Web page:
The magic pose for all these is Down Dog. It is considered by far the most wonderful of the shapes to benefit mamas-to-be. It strengthens the arms, so they don’t get tired from carrying the baby, it relieves the low back and pelvic of the weight of the expanding uterus, it released your next by using the weight of your head, it stretches your calves and brings circulation to your legs.

Many other stretching poses will help you release the stale energy from your fascia (connective tissue) and open your hips in preparation for birthing. Imagine fascia like the styrofoam peanuts used for shipping packages – it is the “stuffing” of our bodies, it holds things up and together. It’s amazing! It also retains toxins if we never stretch! Considering the changing demands on our pregnant bodies, fascia works harder too. Stretching will relieve stiffness, as well as sadness. Your nerve endings are attached to the surface of your skin. When we stretch, we signal our nervous system that we are in re-balancing mode, and the feel good hormones such as serotonin begin to increase.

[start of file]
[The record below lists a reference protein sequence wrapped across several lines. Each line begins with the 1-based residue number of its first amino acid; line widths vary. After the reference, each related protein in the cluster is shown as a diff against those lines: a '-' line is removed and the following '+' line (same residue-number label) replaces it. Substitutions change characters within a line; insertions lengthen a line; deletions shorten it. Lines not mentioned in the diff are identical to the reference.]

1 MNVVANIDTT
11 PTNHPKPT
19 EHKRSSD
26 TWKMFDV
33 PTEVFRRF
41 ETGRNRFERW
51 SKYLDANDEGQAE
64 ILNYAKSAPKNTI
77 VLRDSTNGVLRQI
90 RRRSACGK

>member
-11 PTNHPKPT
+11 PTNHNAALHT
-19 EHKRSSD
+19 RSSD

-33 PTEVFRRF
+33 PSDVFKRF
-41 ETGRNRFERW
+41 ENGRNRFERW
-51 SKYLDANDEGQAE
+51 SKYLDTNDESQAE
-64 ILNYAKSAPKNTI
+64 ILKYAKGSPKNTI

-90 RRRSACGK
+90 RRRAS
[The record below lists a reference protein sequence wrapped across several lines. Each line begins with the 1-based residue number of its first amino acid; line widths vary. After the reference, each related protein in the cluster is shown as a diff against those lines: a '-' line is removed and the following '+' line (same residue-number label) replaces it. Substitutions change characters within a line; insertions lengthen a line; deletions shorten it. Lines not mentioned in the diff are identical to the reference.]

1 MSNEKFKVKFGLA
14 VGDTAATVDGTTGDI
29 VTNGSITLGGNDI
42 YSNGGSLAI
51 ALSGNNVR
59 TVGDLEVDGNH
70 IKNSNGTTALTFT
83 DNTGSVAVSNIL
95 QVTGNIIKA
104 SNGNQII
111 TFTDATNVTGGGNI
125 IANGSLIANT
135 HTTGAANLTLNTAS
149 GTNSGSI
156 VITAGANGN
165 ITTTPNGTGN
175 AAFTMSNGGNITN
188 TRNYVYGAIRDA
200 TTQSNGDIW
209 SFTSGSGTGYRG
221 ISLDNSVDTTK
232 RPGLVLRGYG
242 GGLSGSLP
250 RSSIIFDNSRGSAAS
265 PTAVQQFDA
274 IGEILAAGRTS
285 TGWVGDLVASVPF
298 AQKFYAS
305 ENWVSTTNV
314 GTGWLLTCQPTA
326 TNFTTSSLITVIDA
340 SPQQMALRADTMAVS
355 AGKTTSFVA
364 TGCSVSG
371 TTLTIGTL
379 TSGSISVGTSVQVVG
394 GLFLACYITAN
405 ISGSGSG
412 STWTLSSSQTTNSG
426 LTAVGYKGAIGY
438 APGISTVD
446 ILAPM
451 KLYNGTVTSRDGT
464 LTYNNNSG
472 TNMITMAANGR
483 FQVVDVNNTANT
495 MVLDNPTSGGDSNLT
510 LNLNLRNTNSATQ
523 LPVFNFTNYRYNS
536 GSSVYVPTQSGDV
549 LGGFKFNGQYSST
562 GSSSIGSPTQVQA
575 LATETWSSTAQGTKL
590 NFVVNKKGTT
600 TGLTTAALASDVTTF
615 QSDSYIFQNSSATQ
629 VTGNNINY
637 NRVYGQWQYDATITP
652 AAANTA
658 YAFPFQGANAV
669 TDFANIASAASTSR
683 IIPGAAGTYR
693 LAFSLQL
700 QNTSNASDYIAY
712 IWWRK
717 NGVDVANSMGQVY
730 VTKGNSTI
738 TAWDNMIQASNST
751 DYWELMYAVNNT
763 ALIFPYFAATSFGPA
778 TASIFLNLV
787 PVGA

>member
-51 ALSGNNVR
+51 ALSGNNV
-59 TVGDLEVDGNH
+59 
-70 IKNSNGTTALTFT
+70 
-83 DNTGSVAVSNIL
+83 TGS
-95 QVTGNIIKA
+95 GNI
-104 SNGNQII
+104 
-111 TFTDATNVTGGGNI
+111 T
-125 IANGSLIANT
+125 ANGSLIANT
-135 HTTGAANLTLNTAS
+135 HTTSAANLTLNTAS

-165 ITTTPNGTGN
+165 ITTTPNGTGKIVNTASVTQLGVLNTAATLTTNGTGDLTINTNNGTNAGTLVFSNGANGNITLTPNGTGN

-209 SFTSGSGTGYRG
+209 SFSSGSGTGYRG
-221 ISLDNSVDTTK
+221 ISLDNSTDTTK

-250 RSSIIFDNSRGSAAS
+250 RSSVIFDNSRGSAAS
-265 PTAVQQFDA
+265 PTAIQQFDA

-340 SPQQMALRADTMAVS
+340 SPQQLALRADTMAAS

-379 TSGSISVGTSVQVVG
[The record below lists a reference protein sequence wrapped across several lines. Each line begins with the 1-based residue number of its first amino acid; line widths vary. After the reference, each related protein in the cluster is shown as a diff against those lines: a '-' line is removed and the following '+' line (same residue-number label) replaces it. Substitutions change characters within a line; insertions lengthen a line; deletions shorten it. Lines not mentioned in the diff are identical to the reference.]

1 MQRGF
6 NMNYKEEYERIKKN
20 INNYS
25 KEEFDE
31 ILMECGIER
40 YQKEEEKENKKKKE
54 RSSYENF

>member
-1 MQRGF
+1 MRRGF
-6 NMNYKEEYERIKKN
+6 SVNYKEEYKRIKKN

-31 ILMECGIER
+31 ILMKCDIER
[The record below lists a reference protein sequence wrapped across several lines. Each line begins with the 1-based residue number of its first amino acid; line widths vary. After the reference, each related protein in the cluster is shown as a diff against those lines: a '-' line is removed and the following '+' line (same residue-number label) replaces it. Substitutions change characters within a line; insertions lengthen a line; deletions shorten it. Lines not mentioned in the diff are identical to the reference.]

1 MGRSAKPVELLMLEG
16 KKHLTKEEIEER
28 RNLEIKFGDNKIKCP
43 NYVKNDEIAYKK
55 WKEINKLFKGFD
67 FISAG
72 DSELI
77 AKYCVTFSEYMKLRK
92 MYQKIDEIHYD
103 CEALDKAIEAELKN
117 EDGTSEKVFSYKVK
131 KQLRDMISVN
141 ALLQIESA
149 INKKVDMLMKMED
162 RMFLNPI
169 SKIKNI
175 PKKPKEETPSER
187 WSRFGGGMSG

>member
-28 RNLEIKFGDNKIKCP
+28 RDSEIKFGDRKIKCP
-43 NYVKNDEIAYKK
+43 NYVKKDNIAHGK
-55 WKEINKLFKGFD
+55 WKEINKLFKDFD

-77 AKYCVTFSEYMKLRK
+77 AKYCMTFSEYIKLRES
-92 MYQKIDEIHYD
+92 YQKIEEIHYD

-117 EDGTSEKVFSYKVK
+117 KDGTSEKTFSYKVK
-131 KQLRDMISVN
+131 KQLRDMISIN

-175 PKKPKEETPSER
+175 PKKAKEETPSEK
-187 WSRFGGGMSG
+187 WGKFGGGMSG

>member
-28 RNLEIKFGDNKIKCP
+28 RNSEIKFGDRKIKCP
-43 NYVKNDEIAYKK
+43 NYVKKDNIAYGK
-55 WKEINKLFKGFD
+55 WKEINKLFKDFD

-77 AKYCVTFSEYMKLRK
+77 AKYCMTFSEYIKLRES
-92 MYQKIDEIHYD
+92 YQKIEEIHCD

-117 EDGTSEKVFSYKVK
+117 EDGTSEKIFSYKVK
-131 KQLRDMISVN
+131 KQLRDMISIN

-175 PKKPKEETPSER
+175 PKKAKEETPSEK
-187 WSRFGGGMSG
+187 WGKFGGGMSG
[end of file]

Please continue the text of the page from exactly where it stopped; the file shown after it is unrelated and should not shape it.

If you are prone to swelling, gentle inversions such as Legs up the wall pose will help drain the excess fluid from your ankles and knees, bring fresh blood and nutrient flow to the reproductive system, and even help with insomnia. Any pose asking you to lie down on your back, must be done with care when the belly grows bigger, as you don’t want to put pressure on the vena cava and cut off oxygen supply. In general, if you feel uncomfortable, get dizzy or nauseous – simply don’t do the pose.

Things to avoid

The most common question I get from my pregnant Goddesses in class is “Is there anything I should not do in yoga?”  It always makes me smile, because it reminds me of the time I asked my obstetrician if as a yoga teacher and yogini, I should avoid anything.  Cool as a cucumber, he answered: “Make sure you don’t fall”.  It may sound careless at first, but in reality – your body will tell you straight away if what you are doing is not right for you, and you better heed that advice.